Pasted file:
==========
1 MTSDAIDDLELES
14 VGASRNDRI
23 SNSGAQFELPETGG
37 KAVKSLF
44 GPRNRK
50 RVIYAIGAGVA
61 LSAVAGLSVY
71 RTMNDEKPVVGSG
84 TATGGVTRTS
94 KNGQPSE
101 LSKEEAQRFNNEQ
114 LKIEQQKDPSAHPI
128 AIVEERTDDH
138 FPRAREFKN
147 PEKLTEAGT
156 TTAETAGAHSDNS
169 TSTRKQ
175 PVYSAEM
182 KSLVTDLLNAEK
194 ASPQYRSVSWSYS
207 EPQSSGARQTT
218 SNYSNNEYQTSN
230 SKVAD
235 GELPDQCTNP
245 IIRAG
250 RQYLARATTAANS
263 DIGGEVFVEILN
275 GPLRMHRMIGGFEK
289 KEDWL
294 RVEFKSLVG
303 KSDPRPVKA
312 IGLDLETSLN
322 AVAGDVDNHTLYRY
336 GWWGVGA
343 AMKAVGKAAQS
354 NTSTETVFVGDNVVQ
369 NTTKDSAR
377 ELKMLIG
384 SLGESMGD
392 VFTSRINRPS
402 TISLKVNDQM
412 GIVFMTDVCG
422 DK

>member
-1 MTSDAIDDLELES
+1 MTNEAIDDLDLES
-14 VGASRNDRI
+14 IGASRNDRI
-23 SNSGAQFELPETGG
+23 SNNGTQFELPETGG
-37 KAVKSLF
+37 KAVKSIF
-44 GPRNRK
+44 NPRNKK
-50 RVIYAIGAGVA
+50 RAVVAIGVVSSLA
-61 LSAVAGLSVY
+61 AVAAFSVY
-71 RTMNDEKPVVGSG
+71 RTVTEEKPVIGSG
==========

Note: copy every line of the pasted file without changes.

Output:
1 MTSDAIDDLELES
14 VGASRNDRI
23 SNSGAQFELPETGG
37 KAVKSLF
44 GPRNRK
50 RVIYAIGAGVA
61 LSAVAGLSVY
71 RTMNDEKPVVGSG
84 TATGGVTRTS
94 KNGQPSE
101 LSKEEAQRFNNEQ
114 LKIEQQKDPSAHPI
128 AIVEERTDDH
138 FPRAREFKN
147 PEKLTEAGT
156 TTAETAGAHSDNS
169 TSTRKQ
175 PVYSAEM
182 KSLVTDLLNAEK
194 ASPQYRSVSWSYS
207 EPQSSGARQTT
218 SNYSNNEYQTSN
230 SKVAD
235 GELPDQCTNP
245 IIRAG
250 RQYLARATTAANS
263 DIGGEVFVEILN
275 GPLRMHRMIGGFEK
289 KEDWL
294 RVEFKSLVG
303 KSDPRPVKA
312 IGLDLETSLN
322 AVAGDVDNHTLYRY
336 GWWGVGA
343 AMKAVGKAAQS
354 NTSTETVFVGDNVVQ
369 NTTKDSAR
377 ELKMLIG
384 SLGESMGD
392 VFTSRINRPS
402 TISLKVNDQM
412 GIVFMTDVCG
422 DK

>member
-1 MTSDAIDDLELES
+1 MTNEAIDDLDLES
-14 VGASRNDRI
+14 IGASRNDRI
-23 SNSGAQFELPETGG
+23 SNNGTQFELPETGG
-37 KAVKSLF
+37 KAVKSIF
-44 GPRNRK
+44 NPRNKK
-50 RVIYAIGAGVA
+50 RAVVAIGVVSSLA
-61 LSAVAGLSVY
+61 AVAAFSVY
-71 RTMNDEKPVVGSG
+71 RTVTEEKPVIGSG